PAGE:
• it is not a mini essay

Below is an example of a Reflective Statement that succeeds in fulfilling the main objectives outlined above. An obvious thing to say, perhaps, but the more students are shown examples of good practice, as well as encouraged to identify what makes a reflective statement successful or not, then the more they will be able to apply appropriate skills in the one they write themselves:

Reflective Statement on Broken April, by Ismail Kadare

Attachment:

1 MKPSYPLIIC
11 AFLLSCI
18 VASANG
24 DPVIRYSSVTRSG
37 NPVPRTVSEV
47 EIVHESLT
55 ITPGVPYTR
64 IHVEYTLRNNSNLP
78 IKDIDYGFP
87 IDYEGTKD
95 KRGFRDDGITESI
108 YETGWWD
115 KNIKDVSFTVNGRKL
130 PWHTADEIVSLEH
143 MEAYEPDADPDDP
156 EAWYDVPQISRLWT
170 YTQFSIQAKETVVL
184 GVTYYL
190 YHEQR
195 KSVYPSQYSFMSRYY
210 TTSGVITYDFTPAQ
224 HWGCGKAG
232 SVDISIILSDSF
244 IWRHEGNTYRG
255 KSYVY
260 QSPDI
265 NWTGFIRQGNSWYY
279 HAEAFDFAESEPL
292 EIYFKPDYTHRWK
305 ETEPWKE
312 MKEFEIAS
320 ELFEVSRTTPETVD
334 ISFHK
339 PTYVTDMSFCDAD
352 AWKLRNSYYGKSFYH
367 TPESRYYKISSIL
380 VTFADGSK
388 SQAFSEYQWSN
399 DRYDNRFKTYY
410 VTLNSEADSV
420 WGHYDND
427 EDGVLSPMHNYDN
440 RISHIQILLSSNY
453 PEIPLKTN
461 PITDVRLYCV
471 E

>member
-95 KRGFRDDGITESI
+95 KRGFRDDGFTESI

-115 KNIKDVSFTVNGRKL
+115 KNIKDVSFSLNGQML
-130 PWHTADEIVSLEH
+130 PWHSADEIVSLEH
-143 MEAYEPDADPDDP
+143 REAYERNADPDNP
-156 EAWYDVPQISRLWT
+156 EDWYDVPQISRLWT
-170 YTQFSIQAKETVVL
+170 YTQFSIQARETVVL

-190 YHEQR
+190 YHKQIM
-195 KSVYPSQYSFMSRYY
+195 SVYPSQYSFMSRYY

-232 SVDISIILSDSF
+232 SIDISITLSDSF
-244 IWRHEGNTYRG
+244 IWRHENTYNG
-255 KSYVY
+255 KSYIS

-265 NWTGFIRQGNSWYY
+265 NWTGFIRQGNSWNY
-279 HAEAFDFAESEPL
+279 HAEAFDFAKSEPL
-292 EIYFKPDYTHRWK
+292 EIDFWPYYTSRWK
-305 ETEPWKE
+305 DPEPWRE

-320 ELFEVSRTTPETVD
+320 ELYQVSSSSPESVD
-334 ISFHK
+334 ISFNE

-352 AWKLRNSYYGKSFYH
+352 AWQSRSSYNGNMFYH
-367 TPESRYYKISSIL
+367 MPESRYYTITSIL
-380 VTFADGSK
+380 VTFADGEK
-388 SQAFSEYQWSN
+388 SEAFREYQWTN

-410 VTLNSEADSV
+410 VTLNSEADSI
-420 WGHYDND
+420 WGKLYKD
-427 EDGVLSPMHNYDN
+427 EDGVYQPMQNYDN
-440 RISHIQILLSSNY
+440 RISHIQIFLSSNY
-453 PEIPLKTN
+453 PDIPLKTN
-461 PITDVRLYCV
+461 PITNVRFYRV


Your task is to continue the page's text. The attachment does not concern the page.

Prior to the interactive oral on 'Broken April' I was intrigued by various questions which arose during my reading of the novel. I was particularly interested in the traditions of the Kanun, which were a central aspect of Albanian lives in the novel. Our discussion focused on the 'blood feud' and I was surprised to learn that this barbaric practice is still carried out on modern Albania. However, I discovered that many of its original terms, such as its aim of reconciliation, are forgotten in modern times and it is now sometimes used as a simple justification for murder. Although the novel is set in an earlier era, the theme of the blood feud's disintegration and corruption is present throughout. The theme is particularly emphasised through the 'blood steward', Mark Ukacierra, who blames it on the increasing influence of modern cities. By learning about the corruption of the modern blood feud, and comparing it with its original traditions, I gained a deeper insight into the significance of the conflict between traditional and modern societies in the novel.